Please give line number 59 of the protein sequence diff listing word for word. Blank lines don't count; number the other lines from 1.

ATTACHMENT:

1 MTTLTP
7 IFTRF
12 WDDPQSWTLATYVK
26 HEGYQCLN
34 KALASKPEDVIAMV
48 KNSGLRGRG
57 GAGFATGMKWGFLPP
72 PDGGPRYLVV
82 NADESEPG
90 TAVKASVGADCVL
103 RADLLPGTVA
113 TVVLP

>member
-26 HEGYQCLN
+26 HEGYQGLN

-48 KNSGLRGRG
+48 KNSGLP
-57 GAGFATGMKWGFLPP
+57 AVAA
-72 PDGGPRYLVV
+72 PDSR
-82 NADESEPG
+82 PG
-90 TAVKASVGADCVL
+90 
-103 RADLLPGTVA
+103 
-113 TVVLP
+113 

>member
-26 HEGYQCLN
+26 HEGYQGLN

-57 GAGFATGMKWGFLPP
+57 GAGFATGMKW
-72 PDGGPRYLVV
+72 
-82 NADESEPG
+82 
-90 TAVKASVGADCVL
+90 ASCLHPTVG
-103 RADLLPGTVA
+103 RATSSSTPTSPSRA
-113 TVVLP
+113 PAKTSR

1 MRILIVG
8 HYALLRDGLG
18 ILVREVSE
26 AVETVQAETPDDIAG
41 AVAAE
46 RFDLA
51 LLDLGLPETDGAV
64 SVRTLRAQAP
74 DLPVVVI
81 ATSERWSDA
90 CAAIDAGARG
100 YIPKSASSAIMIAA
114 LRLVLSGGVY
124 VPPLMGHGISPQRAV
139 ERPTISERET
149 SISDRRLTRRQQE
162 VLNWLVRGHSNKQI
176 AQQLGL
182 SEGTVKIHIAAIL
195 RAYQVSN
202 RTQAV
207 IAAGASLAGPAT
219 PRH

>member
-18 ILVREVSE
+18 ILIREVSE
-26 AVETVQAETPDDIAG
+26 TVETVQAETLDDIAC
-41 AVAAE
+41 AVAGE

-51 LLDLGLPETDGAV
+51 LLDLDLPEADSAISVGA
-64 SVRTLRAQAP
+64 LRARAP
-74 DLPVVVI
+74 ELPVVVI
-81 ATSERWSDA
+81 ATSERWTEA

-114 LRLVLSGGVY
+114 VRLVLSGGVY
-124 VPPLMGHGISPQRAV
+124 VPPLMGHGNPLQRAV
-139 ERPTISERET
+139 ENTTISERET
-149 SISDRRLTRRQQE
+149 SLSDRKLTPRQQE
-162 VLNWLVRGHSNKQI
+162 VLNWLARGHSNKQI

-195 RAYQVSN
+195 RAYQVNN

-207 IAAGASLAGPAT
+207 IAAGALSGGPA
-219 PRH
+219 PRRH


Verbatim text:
139 ERPTISERET